Public Art: Beverly Hills Adds a Carol Bove—and Borrows a Serra From Gagosian

Mr. Serra's steel plates have been loaned to the city by mega-dealer Gagosian Gallery

Richard Serra, Twins. (Photo: screenshot from

Richard Serra, Twins. (Photo: screenshot from

Beverly Hills just got even more beautiful, thanks to the addition of two new public sculptures by artists Carol Bove and Richard Serra to the landscape of the mansion-filled city.

One of the sculptures has been loaned to the city by the Gagosian Gallery. The gallery’s Beverly Hills outpost on Camden Drive celebrates its 20 anniversary this year.

Mr. Serra’s Twins consists of two vertically erected monumental Cor-Ten steel plates, weighing 9,000 pounds each. The work, which is located on Santa Monica Boulevard and Crescent Drive, was originally conceived in 1972 and made in 1993.

Mr. Serra, who is represented by Gagosian, is world famous for his large-scale sculptures made from rolled steel sheets. His work has been shown in major exhibitions at the Stedelijk in Amsterdam and the MoMA and the Met in New York.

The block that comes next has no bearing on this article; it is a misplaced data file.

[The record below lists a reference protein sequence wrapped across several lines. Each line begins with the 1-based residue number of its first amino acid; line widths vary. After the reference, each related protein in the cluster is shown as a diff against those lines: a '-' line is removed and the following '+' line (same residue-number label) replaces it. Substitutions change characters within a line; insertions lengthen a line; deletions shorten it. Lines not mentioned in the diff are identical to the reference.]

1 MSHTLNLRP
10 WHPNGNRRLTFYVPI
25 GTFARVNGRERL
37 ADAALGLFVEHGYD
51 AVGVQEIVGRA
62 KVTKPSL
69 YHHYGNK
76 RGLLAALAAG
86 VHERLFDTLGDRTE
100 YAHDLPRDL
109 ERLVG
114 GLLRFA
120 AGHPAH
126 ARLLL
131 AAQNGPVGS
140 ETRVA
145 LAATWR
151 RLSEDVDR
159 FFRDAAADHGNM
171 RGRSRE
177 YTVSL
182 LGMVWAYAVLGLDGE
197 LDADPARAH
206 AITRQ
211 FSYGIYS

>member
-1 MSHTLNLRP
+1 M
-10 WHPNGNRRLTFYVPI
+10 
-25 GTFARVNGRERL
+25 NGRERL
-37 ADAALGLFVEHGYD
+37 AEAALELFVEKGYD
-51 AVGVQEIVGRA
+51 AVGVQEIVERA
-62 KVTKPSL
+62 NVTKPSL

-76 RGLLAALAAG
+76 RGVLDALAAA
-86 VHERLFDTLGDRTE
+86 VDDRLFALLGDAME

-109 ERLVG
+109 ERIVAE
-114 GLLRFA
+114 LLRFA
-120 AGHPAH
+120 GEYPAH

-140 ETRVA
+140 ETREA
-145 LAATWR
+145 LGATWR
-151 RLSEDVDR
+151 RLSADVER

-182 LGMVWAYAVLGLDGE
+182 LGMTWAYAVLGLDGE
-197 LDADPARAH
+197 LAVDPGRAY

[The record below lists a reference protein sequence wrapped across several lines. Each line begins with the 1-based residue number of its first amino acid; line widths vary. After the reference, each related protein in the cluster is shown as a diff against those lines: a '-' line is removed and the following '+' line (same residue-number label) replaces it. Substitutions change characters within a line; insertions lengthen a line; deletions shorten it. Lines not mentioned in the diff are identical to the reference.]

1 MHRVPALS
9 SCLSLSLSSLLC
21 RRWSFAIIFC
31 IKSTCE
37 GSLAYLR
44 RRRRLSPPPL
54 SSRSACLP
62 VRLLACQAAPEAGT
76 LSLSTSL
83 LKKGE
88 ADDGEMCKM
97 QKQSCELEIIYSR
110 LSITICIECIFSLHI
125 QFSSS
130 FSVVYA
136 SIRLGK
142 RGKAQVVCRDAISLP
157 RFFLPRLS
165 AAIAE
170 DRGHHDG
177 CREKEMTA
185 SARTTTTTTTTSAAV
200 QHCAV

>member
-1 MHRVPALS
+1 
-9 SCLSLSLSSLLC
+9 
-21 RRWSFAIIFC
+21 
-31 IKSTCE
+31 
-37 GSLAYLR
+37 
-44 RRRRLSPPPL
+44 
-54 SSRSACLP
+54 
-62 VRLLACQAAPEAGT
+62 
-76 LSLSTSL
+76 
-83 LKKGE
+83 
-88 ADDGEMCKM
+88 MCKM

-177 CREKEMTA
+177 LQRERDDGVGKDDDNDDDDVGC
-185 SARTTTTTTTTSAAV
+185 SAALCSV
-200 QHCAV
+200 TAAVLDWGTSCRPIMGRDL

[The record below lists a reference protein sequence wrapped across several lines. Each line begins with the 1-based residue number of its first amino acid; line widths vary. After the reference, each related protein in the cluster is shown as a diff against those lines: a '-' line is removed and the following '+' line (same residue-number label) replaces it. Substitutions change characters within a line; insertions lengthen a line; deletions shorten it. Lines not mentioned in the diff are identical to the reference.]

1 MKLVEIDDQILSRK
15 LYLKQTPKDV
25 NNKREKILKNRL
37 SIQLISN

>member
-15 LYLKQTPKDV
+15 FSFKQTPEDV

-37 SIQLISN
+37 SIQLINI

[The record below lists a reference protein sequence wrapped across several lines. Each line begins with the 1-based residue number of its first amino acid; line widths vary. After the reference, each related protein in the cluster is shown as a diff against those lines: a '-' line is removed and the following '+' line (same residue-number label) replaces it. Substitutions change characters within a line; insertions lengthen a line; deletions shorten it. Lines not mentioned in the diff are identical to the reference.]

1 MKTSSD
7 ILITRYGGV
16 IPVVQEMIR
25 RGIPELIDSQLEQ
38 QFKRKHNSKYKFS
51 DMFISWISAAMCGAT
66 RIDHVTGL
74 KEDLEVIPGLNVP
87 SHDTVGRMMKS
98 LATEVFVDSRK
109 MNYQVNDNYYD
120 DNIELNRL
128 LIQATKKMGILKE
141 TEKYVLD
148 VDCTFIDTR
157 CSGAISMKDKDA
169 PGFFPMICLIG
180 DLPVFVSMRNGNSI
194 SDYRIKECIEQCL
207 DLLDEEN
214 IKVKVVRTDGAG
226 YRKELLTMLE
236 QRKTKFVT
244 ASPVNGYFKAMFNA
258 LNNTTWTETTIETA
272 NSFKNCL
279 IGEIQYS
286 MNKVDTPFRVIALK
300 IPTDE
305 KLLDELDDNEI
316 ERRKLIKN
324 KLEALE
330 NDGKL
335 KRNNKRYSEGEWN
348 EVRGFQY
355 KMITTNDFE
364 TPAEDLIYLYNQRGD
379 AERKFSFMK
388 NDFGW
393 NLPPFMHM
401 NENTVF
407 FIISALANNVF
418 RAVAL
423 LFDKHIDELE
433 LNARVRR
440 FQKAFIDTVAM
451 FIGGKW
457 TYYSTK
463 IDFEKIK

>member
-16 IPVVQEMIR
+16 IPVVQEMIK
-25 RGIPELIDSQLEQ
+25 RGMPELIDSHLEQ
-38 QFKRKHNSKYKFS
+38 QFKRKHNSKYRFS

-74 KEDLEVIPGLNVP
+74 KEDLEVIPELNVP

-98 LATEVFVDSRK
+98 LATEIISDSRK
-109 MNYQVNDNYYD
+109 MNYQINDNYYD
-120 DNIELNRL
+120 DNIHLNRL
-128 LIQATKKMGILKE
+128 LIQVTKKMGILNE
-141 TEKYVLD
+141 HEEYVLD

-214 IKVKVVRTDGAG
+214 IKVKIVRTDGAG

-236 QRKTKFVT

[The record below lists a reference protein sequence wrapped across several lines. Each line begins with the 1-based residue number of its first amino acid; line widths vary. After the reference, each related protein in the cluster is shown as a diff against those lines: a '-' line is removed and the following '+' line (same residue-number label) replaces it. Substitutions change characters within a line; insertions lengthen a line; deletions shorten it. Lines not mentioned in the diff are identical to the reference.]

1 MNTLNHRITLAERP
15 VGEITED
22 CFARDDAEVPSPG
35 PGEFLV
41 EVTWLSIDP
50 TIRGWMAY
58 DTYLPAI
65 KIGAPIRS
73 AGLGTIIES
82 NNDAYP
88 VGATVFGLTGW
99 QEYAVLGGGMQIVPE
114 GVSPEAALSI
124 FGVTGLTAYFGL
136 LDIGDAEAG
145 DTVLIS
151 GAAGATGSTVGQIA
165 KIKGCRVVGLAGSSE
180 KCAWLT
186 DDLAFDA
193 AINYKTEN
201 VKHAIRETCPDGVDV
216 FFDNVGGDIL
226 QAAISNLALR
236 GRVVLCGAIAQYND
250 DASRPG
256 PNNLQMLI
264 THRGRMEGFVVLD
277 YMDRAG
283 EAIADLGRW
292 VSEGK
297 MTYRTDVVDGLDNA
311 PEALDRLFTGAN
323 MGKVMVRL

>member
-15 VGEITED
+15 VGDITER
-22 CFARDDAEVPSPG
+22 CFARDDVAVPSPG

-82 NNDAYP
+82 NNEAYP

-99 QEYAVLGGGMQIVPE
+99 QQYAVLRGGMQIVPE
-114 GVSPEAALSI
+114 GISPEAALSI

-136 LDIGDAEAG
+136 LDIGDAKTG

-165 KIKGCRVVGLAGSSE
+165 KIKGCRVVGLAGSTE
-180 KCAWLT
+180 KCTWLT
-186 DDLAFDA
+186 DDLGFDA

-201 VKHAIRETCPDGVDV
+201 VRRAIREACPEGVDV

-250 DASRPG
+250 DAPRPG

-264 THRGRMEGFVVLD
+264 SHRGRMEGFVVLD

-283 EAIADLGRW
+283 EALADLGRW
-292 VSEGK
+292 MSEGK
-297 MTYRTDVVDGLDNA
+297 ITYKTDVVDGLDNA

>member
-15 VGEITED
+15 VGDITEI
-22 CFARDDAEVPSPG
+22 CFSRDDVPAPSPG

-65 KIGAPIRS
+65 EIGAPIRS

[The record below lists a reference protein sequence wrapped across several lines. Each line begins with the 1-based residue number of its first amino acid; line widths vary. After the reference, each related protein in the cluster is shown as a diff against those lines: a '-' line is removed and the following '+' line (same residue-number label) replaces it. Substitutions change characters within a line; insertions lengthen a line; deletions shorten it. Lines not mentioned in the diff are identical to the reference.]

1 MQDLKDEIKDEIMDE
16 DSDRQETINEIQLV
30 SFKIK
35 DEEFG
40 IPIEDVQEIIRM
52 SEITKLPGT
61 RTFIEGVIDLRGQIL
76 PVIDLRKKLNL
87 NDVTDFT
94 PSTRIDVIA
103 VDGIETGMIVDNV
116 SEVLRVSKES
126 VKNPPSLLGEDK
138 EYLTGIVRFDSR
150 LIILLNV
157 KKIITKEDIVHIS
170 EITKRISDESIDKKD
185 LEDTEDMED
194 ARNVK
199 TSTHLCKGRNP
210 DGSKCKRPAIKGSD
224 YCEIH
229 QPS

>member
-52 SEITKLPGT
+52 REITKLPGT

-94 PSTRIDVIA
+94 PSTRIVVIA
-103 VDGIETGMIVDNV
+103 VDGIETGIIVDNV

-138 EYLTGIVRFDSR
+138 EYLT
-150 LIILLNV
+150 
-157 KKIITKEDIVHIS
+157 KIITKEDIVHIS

“It sets the bar high for Beverly Hills public art, just where it belongs,” Gagosian Director Deb McLeod said in a statement.

Carol Bove, IO. (Photo: screenshot from

Carol Bove, IO. (Photo: screenshot from

Meanwhile, Ms. Bove’s white, looping, steel sculpture, titled IO, was commissioned by the city. The Swiss-born, New York-based artist installed a similar work the High Line in 2013, and is known for making small, assemblage-style sculptures made of found objects as well as larger, steel works, such as her recent Glyphs series.

Ms. Bove’s work is installed in Beverly Gardens Park on Santa Monica Boulevard between Rodeo and Beverly Drive, and is the fourth public artwork by a contemporary artist to be shown there. Also on view, are Yayoi Kusama’s Hymn of Life: Tulips, Jaume Plensa’s Endless V, and Roxy Paine’s Erratic.

“As a world class city, we pride ourselves in providing the public with world class art,” said Beverly Hills Mayor Julian Gold in a statement.

Beverly Hills now counts over 60 public art pieces on view.